I have developed a C++ CGI which runs fine on Apache on Win32.

I would like to deploy the program onto linux.

My plan is to install Wubi (i.e. Ubuntu) and compile the CGI there so that it will work on the linux server.

But before I do, I need to know if it is a wise approach to use Ubuntu to compile for a Linux server. I know Ubuntu is based on Linux, but is that sufficient to justify this approach to the problem?

Do you have any other suggestions if not?

Many thanks (I would rather avoid the world of cross compiling).

But before I do, I need to know if it is a wise approach to use Ubuntu to compile for a Linux server. I know Ubuntu is based on Linux, but is that sufficient to justify this approach to the problem?

You don't compile with Ubuntu, you compile with a compiler such as "G++". So which distribution you choose to run G++ on, isn't important.

And as far as lay-people are concerned, Ubuntu IS Linux. You can't just install Linux, you have to install one of its varieties (Ubuntu, Fedora, etc).

Thank you for your answers. I develop on Win32 and am considering installing Ubuntu to solve the need to build the program for Linux.

My concern is that external linux machines (of unspecified distributions) will not be able to run C++ programs compiled on Ubuntu.

Edited 6 Years Ago by willgr: n/a

You are correct - typically you give them the source code and they compile it themselves. If you link against any libraries, they would have to have identical versions of the libraries to run the binaries directly. You would also have the issue of 32 vs 64bit.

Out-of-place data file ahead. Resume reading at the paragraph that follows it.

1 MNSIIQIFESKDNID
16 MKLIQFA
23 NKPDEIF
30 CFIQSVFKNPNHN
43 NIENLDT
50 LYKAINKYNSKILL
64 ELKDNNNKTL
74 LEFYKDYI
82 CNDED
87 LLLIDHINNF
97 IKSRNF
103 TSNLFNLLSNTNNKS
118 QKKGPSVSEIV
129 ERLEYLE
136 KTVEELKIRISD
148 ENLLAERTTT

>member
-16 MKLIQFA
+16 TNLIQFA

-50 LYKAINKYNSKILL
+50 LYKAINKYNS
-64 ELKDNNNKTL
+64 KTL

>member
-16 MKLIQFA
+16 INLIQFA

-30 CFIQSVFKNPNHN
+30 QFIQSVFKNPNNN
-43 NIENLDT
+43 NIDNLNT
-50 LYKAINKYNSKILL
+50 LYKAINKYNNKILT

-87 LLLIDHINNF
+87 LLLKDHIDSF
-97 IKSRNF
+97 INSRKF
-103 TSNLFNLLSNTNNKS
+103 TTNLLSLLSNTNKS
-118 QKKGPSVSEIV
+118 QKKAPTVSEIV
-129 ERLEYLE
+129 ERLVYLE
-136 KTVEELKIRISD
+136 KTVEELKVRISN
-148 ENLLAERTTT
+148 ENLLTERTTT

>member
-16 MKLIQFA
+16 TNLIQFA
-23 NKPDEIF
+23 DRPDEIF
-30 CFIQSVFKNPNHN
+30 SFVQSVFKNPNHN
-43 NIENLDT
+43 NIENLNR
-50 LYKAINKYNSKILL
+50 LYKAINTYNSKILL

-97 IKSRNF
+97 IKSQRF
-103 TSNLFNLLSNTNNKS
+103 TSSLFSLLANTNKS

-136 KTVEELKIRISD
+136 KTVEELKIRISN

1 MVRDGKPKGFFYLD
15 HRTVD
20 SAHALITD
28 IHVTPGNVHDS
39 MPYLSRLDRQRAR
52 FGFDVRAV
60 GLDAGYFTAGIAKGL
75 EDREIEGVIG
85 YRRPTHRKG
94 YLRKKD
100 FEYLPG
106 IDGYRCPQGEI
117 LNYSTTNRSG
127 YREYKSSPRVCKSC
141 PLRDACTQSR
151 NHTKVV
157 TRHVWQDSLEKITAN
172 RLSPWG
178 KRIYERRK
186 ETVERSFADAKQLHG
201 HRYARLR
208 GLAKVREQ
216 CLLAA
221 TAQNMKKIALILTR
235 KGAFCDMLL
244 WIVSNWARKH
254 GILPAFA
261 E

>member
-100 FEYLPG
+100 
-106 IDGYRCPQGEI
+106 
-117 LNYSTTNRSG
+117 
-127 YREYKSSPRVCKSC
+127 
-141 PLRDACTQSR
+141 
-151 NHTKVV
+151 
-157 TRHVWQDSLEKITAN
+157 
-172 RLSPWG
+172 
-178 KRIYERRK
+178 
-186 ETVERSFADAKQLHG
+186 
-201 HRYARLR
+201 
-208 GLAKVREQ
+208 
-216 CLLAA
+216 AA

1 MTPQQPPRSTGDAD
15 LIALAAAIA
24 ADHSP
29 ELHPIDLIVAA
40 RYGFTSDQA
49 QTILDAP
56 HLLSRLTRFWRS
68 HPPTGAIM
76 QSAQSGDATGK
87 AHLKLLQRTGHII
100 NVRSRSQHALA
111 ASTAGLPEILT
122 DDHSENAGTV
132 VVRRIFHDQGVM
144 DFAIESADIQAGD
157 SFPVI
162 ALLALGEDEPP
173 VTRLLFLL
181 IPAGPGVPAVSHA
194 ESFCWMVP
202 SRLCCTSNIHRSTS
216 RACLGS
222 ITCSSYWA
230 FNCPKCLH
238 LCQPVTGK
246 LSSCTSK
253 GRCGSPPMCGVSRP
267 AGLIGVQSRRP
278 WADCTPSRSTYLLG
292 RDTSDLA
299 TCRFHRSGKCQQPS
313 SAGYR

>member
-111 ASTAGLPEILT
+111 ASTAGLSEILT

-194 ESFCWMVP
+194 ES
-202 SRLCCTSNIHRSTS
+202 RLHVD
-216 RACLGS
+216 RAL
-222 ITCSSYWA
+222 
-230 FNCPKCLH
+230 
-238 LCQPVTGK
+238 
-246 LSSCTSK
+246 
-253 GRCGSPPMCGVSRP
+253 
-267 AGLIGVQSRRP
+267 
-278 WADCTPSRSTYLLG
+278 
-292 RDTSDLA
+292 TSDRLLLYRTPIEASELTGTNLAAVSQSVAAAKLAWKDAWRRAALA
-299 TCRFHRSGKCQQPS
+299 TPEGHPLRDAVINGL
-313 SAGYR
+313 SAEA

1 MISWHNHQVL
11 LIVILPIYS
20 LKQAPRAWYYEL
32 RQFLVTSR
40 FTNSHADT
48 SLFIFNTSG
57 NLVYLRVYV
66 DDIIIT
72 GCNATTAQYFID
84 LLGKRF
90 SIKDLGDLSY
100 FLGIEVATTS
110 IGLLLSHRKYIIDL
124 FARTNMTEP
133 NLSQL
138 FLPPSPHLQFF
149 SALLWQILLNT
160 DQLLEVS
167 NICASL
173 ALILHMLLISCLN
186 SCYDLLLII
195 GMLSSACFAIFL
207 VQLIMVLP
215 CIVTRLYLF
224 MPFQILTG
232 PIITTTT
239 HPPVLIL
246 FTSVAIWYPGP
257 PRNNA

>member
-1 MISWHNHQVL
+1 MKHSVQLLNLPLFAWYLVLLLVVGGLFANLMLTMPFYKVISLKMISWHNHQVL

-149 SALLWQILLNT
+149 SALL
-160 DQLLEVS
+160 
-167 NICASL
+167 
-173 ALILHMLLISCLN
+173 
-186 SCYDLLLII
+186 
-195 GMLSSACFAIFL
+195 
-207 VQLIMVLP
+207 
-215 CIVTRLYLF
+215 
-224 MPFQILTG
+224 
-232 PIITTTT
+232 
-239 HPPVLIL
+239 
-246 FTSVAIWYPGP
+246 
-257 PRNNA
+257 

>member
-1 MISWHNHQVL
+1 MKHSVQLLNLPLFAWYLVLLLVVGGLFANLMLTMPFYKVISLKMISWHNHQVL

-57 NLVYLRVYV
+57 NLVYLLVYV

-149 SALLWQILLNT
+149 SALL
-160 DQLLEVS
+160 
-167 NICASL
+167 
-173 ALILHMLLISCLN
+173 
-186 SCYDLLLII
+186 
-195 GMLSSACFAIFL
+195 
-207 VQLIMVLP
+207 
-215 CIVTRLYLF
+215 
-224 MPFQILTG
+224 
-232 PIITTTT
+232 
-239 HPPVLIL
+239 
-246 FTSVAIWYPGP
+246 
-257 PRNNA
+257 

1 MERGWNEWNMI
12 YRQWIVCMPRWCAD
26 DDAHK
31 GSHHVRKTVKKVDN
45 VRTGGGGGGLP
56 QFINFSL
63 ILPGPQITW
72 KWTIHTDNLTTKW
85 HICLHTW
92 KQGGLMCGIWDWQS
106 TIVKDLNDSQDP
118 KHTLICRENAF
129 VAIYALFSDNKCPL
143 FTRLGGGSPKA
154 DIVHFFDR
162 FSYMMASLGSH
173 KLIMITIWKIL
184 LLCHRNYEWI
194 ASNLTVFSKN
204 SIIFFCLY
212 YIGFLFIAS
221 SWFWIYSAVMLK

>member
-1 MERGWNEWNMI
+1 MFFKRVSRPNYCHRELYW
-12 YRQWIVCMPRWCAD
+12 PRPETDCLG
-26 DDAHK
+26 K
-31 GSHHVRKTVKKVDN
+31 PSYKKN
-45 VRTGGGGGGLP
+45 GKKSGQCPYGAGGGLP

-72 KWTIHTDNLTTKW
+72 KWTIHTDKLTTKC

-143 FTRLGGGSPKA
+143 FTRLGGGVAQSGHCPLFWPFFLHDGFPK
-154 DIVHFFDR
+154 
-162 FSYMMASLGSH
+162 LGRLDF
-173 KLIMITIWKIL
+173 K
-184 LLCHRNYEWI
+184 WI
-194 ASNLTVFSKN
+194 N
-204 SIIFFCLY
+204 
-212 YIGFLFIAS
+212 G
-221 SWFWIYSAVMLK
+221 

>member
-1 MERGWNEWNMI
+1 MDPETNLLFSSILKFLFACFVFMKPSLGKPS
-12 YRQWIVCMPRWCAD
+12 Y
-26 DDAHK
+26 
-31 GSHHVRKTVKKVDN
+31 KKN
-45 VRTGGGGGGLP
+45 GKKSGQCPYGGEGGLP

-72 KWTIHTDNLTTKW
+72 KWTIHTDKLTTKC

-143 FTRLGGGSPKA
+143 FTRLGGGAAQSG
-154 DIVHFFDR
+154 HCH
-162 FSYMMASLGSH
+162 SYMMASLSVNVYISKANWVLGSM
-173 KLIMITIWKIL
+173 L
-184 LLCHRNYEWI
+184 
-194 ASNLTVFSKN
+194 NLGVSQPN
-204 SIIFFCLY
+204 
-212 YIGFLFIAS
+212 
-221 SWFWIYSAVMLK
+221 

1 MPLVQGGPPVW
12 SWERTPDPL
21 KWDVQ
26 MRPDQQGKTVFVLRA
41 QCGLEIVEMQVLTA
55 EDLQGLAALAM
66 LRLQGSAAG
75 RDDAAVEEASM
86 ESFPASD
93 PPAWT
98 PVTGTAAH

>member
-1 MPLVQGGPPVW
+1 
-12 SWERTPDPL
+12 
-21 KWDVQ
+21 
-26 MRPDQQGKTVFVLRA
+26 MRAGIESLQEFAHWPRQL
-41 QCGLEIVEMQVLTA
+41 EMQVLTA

In linux, the distributions (Ubuntu, Kubuntu, Fedora, Gnome, ..) and their families (Debian, ..) really mostly differ in where you find things in the computer (e.g. the different services and stuff your software links with). So that's why there are different "packages" for different distributions (usually by family). But really, these packages generally are just different install programs that just contain different compiled and/or linked versions of the same source code. I'm no expert though, but as far as I have seen, all open-source programs in Linux have several distro-specific packages to install the software, but only one download for the source code (compilable on any distribution of Linux). So in that case, implementing for any distro (like Ubuntu) is fine, you might have to recompile for different distros if you want to distribute the application, but even that, I'm not sure you even really need a recompilation, maybe simply a different "install" procedure, i.e. package, will do the trick.

But again, don't take my word for it. I only have experience using programs in Linux, compiling some open-source programs (rolling software versions) and programming non-commercially-distributed applications. So the above is just the impression I have on distribution of Linux software.

This is all very useful actually as I have only ever developed for and on Windows, though I am not using anything Windows specific in my code, mostly STL.

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